Authorities would have to reach a consensus over the daily quota of travellers and which checkpoints would be reopened first, he added.
Shenzhen last week agreed to increase the daily quota of Hong Kong arrivals from 2,500 to 2,800, while about 2,000 mainland visitors crossed the borders of the financial hub every day from Wednesday to Friday.
Lee cautioned that the pace of the relaxation would depend on the pandemic situation at both the national and local level. The city’s health authorities recorded 21,362 coronavirus
infections on Saturday, the second day in a row where cases topped the 20,000 mark, and 39 related deaths. The mainland reported just 4,128 symptomatic infections, but experts have suggested the actual number of new cases each day likely exceeds a million.
Lee arrived in Beijing on Wednesday for his first duty visit since taking up the top job in July and met Chinese President Xi Jinping and Premier Li Keqiang, as well as other state leaders. Xi praised the chief executive’s efforts to stimulate the economy and urged the city to make good use of its unique advantages to deepen cooperation with the rest of the nation and the world.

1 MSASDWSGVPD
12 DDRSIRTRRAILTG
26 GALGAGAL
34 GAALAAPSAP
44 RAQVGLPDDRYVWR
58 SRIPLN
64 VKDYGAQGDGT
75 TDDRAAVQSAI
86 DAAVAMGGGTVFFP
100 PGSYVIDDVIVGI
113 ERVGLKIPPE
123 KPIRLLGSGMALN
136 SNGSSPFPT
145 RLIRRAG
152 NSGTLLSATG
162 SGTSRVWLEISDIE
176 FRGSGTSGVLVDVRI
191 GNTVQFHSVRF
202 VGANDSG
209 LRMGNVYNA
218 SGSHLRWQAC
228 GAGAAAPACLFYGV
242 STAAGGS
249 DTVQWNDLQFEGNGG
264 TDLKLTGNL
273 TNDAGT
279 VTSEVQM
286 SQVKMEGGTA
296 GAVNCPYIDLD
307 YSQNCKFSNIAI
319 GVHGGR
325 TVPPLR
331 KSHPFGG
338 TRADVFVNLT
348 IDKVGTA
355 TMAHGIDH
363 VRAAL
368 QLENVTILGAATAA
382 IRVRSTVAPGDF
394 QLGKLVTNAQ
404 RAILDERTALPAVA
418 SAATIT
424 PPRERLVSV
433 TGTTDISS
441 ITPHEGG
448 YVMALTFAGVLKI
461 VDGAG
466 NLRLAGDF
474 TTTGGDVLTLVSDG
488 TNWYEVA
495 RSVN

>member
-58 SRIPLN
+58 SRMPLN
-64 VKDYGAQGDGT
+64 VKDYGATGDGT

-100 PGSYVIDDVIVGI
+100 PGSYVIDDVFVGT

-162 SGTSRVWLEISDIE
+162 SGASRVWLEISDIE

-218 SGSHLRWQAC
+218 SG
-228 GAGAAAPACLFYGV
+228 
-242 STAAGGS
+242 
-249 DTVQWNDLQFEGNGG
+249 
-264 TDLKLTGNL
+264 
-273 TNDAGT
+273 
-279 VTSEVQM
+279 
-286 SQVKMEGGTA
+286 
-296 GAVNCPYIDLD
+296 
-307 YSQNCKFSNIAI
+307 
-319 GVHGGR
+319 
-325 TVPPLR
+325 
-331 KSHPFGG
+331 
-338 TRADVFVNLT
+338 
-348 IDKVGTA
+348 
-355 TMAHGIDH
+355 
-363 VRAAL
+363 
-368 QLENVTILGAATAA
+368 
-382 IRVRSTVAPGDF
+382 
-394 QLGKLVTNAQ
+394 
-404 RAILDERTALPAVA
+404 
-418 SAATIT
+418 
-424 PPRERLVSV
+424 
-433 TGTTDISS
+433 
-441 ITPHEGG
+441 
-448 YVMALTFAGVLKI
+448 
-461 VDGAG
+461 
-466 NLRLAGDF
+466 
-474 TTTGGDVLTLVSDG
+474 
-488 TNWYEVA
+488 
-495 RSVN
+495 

The premier told Lee that as anti-epidemic rules relaxed on the mainland, relevant local departments should strengthen communication “so that the exchanges between Hong Kong and mainland residents can return to normal gradually”, according to state broadcaster CCTV.
Lee said in Beijing that Hongkongers “earnestly hoped” the mainland border could be reopened and the government would continue to discuss the matter with central authorities, as well as the Guangdong and Shenzhen officials.